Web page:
American Marketer


Reinventing Saks in the face of disruption

September 22, 2016

Saks seeks a long runway Saks seeks a long runway


By Jeff Loehr

Luxury retail is facing crisis. Luxury used to be safe from online competition. Buying toys and books and Wi-Fi routers online is the norm, but spending thousands of dollars on a fur coat has stayed personal.

Until now.

Fur coats are still not flying off virtual shelves, but shopping for luxury items online is becoming more commonplace.

Even when the purchase itself is not completed online, customers still browse online, then go to the store to touch and feel their purchase.

When they arrive in person, they already have a feeling for what they want and what they expect to pay. This is a very different customer than the browsers with a vague expectation looking for options.

This is the challenge that Saks Fifth Avenue in New York is addressing.

Model turn

The department store brand is reinventing the experience for the luxury market. It has recognized that it will either have to disrupt its business or the business will be disrupted by all of the other options out there.

So, the company has been innovating a new luxury retail business model and inventing new ways of creating a luxury customer experience.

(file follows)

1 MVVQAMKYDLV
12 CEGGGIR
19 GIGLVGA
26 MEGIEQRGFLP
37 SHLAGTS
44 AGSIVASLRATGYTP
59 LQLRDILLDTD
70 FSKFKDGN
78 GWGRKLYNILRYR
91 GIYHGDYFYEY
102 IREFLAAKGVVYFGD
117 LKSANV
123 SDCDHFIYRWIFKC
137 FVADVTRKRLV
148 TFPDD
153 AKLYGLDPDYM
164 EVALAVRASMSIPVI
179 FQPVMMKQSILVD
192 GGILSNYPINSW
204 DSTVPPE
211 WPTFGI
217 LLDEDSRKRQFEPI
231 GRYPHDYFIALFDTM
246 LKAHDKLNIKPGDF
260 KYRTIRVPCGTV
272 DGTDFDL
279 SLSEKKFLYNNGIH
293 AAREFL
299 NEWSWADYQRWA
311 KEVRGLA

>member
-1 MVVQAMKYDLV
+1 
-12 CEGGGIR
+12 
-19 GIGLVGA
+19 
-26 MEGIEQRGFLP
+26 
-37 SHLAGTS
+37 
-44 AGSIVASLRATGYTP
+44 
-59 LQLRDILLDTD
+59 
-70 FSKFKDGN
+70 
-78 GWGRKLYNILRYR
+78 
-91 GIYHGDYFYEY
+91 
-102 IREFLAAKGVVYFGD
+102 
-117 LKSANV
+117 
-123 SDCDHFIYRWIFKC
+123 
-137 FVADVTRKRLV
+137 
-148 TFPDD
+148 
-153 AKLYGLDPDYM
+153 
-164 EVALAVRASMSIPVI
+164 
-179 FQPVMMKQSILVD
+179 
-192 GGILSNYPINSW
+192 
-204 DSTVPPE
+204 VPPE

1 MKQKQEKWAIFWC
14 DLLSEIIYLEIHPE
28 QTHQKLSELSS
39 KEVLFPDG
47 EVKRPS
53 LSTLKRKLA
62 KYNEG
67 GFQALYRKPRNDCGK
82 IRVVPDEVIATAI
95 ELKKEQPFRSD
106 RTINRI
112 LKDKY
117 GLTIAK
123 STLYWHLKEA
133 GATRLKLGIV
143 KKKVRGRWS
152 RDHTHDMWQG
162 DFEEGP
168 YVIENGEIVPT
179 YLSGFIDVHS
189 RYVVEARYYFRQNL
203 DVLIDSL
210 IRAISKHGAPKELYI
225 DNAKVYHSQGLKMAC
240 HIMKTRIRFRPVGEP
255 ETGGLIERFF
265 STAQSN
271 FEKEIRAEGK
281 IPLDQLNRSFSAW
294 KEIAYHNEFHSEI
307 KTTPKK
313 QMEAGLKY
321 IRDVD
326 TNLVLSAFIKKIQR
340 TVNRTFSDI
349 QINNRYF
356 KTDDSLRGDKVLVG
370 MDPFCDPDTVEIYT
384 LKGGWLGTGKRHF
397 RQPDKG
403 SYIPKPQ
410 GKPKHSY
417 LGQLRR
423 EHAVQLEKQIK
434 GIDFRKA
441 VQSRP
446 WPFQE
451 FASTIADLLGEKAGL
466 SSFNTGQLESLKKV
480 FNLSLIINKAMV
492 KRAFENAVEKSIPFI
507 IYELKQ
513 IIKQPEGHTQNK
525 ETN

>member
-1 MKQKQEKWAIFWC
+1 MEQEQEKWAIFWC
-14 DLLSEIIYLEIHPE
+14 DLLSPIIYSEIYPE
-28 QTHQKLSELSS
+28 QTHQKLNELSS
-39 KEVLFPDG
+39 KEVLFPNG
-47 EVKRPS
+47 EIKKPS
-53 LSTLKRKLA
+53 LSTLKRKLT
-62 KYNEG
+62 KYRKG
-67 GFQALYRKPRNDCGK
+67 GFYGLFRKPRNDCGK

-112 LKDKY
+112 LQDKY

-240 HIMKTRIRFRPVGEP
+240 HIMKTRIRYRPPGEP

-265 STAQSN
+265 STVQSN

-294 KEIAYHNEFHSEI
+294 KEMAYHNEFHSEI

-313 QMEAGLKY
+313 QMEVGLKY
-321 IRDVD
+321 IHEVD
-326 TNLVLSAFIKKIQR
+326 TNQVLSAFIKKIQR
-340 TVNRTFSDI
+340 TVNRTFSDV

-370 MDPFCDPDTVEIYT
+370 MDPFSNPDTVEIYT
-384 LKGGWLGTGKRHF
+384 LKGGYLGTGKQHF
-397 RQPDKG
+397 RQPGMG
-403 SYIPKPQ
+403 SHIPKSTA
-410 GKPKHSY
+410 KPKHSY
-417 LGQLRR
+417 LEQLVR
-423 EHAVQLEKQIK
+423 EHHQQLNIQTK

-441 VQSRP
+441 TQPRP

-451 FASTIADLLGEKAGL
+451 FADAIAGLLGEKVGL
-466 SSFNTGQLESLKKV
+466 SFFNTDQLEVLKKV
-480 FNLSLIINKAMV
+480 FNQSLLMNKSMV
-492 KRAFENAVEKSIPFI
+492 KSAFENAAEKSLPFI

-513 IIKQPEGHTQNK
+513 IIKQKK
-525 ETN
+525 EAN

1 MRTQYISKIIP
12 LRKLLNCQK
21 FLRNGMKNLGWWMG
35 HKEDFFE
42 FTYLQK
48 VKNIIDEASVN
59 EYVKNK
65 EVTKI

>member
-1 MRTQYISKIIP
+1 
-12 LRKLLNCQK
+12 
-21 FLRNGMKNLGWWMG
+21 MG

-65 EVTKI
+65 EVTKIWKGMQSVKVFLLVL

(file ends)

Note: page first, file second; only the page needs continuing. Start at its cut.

Always a destination, Saks has reinvested in the luxury feel. The bright open spaces, fresh flowers and interior design ensure a modern welcome destination rather than just a classic place to go buy stuff, even if it is fancy stuff.

Saks has enhanced the in-store experience with new cafes and restaurants which are both revenue sources and a reason for customers to visit and spend some time in the store, experiencing luxury and not just buying it to go.

Free phone charging enhances stickiness, and keeps customers in the store to browse and contemplate future purchases while solving the perennial consumer problem of dying batteries.

Personal services can only be sold in person.

So Saks has revamped its salon experience and extended it to men – creating a high-end, brand name, grooming experience for everyone. Coffee and wine bar included.


But Saks is still Saks and its goal is to sell product, so it has also made that process easier. The retailer is blending the online and in-store experience, with personal shoppers and shopping carts available across channels.

Customers can shop online, fill their carts and in-store have a personal shopper at their service to show them their choices. Or a personal shopper can provide in-store choices, which the customer can buy later online.

Salespeople at Saks are abundant and attentive but not intrusive. It is building a lasting luxury experience, not pushing product.

The key to reinvention is to develop an external view of the market trends and what customers will need.

Trend analysis helps, but often this means talking to customers.

Deep ethnographic research will reveal how customers are behaving, what they are doing and where the opportunities lie.

This renewed understanding enables innovation and the development of new concepts. These can be tested and refined to develop a unique, relevant luxury experience.

BY FOLLOWING this reinvention pathway, Saks will redefine the luxury experience and find opportunities to grow and excel.

Crises can be trying, but there is tremendous opportunity in solving them.

Jeff Loehr is partner and strategy practice lead at Stratist Group, New York. Reach him at